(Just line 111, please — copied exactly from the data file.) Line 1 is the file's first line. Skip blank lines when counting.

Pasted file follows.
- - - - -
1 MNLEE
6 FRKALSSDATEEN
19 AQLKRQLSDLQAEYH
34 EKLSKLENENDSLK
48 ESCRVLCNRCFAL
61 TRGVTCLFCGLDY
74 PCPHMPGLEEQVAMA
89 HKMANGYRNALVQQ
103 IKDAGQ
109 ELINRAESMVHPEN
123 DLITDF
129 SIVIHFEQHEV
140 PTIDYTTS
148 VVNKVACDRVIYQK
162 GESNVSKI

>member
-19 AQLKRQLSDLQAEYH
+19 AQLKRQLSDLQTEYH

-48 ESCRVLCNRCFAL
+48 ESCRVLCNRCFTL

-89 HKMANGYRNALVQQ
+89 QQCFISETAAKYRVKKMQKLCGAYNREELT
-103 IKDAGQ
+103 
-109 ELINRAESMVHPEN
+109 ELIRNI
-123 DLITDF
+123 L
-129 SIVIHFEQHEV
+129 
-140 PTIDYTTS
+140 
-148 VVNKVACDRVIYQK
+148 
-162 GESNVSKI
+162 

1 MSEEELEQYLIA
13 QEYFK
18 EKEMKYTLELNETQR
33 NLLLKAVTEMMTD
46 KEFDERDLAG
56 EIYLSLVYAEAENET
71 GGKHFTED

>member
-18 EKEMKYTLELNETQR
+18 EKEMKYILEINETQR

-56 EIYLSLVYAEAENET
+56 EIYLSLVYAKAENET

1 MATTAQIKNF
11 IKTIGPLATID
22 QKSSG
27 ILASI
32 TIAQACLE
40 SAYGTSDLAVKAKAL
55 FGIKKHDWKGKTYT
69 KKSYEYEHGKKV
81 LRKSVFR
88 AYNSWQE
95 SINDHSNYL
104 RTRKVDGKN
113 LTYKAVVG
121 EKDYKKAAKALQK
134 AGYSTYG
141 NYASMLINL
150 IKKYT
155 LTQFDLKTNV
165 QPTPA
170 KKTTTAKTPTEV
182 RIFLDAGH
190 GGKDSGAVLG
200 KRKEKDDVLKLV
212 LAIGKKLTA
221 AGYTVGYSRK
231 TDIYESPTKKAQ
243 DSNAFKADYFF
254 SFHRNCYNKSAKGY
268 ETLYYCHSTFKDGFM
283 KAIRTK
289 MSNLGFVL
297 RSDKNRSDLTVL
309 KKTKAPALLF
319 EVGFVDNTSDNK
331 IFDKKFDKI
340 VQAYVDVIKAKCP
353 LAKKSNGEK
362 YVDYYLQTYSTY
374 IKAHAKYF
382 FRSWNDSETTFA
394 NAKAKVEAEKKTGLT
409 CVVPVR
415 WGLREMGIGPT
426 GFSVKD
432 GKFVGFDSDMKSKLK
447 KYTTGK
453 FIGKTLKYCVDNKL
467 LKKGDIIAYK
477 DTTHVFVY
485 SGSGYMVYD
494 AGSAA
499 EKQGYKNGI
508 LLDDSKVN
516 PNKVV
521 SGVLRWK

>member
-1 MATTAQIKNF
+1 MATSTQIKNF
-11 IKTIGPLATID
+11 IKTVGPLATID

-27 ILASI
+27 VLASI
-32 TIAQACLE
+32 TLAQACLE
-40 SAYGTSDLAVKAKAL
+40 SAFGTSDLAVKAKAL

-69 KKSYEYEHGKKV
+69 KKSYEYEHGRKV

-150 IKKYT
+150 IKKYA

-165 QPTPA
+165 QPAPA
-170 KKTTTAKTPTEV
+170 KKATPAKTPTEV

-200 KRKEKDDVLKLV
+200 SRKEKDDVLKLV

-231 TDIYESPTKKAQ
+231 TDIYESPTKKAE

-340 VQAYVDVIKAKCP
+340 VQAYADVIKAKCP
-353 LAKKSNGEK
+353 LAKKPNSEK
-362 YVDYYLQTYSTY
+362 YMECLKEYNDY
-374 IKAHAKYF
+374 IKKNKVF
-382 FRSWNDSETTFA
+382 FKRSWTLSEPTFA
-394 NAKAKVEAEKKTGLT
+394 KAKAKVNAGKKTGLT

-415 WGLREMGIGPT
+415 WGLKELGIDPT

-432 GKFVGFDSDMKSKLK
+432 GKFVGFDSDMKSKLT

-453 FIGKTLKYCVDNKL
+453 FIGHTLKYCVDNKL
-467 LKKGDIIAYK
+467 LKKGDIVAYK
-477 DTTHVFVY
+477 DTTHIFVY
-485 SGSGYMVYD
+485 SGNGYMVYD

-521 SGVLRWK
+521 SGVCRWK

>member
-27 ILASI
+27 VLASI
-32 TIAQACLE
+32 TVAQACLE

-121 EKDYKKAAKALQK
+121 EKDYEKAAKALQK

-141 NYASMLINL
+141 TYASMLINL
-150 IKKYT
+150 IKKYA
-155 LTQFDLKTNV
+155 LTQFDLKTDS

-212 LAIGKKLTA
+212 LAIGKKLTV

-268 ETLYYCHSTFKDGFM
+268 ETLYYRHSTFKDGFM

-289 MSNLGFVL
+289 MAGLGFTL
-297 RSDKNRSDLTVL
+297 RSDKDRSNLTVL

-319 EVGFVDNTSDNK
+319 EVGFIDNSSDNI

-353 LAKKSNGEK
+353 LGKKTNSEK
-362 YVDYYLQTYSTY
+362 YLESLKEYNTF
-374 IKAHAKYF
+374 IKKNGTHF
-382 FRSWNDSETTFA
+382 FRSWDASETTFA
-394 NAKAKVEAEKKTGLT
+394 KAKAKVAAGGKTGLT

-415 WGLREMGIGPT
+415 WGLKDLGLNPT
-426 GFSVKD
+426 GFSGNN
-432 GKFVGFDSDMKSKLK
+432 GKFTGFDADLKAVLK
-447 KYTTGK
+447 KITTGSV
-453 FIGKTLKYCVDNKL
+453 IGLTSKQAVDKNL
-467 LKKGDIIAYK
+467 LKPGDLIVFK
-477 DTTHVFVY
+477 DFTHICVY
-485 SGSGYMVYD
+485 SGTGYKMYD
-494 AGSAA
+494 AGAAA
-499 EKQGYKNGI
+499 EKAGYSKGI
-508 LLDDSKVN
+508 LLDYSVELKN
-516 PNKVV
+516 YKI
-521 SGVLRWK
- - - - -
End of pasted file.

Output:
-32 TIAQACLE